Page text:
“The Wellington mayor has allocated extra funding for council to do more events, a major fireworks display and also support community initiatives. He’s also said it should be a public holiday – that’s got to get people excited! Come on New Zealand, embrace Māori culture, celebrate and be proud.

“I loved Chris Morley-Hall’s comment (at a recent arts hui) that all marae should open their doors to people. Food, entertainment and a cultural tour – how stunning.  I want more Māori murals and artwork around Wellington – let’s mural whole buildings down Courtenay Place in kowhaiwhai and taniko panels so it’s like walking into a marae. Courtenay Place was our initial pa site. Māori tours throughout Wellington, waka on the water. Bonfires along the waterfront and beaches, beacons on the hills, floating pyres in the water (Matariki is also a time to remember those that have passed). Look to the past to inform the future.”

Vicki Lenihan

Vicki Lenihan (Kāi Tahu) is the new festival coordinator for Dunedin’s annual Puaka Matariki Festival (17-23 June), a community-driven celebration of local knowledge, now in its ninth year under city council administration. Lenihan has lots of experience in museums and in the community as an arts practitioner, organiser and advisor.

“I’m a vocal advocate for the importance of our community seeing themselves reflected in their environs - local stories told by local people. I also believe there is quite a bit about the ways of our ancestors that would improve our prospects if reintroduced into our daily practices.

“The main concepts observed during the Puaka Matariki festival are wānaka and whanaukataka. As a city we celebrate our special place in the world, incorporating the wisdom of the past - observing ancient astronomical markers of seasonal change and an associated time of remembrance, and passing on knowledge - into a modern-day festival of reflection, learning and community spirit. Event producers are encouraged to champion community spirit in their programmes - public access is a compulsory component of inclusion on the festival schedule.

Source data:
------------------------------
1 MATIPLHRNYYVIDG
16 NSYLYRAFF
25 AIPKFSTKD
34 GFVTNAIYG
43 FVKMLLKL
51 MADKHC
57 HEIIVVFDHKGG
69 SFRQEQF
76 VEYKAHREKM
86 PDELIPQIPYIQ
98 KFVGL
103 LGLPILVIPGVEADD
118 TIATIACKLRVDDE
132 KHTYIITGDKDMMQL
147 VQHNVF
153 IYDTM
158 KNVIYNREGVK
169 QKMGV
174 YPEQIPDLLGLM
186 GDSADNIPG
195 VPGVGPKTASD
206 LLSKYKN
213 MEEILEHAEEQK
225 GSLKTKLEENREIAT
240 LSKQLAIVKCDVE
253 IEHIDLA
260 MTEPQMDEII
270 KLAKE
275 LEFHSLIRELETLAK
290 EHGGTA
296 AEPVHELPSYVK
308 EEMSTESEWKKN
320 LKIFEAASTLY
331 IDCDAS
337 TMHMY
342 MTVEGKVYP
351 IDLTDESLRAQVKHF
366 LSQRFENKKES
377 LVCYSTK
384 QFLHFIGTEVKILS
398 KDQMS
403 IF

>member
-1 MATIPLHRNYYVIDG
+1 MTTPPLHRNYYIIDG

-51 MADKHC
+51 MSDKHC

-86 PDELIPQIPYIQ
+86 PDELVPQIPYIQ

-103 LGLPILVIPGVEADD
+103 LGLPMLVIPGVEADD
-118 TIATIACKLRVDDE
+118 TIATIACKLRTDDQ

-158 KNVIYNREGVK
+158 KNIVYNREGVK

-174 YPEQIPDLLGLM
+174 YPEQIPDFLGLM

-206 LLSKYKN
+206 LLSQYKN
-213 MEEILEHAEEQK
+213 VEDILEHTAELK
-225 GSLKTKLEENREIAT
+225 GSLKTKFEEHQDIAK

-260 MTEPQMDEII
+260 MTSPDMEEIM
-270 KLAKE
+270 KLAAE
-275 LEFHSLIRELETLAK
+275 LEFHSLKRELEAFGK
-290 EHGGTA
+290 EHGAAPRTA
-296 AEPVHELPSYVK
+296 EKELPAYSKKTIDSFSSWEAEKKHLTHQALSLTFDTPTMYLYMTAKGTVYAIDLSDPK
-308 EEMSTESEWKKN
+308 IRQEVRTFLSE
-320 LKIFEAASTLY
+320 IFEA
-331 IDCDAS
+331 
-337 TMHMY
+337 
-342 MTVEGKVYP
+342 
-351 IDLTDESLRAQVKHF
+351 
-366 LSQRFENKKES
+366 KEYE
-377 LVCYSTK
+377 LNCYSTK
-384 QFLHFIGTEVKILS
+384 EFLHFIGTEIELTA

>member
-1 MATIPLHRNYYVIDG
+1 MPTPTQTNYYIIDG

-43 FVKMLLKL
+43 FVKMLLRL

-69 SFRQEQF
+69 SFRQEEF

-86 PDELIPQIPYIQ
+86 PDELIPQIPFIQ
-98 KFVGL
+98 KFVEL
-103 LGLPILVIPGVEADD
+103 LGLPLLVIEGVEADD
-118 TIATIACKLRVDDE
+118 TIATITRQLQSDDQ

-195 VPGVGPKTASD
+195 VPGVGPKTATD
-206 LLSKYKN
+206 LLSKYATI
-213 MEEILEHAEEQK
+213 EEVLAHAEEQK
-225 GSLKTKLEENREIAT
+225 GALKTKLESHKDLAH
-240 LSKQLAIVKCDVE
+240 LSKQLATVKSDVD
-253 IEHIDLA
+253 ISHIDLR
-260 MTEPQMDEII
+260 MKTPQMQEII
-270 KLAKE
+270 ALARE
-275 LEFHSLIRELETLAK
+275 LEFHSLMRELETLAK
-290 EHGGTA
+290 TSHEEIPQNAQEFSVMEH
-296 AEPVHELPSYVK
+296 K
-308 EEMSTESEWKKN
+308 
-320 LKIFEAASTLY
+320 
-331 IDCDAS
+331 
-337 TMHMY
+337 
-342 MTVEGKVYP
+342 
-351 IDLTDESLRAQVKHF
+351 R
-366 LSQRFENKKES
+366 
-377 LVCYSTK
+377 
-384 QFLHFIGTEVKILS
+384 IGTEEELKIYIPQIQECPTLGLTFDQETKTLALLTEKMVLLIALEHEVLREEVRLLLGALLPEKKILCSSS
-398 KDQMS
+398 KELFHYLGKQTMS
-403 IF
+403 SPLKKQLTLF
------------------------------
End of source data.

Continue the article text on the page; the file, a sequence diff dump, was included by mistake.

“As is appropriate to passing on knowledge in Te Ao Māori, there are again several events celebrating Toi Māori. Contemporary Māori art is more prevalent than traditional practices, though at least one of the wānaka events incorporates mahi toi. This year, galleries were encouraged to broaden their Puaka Matariki exhibition visitor base from their usual mailing list.

“Winter is spent indoors. It is the ideal time to catch up on that reading list, share stories over dinner parties, binge-watch entire seasons on Netflix, and take in a show at the local theatre. The pre-contact theatre whare tapere concept is showing further revival this year - community based, and learning driven.

“In 2017 there are 41 events in the Puaka Matariki Festival. This indicates a willingness by the wider community to continue to take time to reflect on what has passed, share knowledge, and carry on celebrating our unique perspective, despite shrinking public monies for this. It is utterly fitting that Aotearoa New Zealand's City of Literature, site of the oldest university, birthplace of the Dunedin Sound, centre of ecotourism, borrows what was great from history and incorporates that into a contemporary celebration of our stories, told by us.

“It is important to note that while Matariki is nominally observed during our festival, and many folk here share stories about the star cluster's place in mātauraka Māori, Puaka is our principal star in Ōtepoti Dunedin, and there is room for more to be made of this.

“I would like to see more involvement from the tertiary education sector next year in providing opportunities for the general public to engage in wānaka (perhaps participation in or hearing about research), and will be recommending the primary and secondary school sector make greater efforts to seek respectable advice about and communicate mātauraka Kāi Tahu.”

Janet Bayly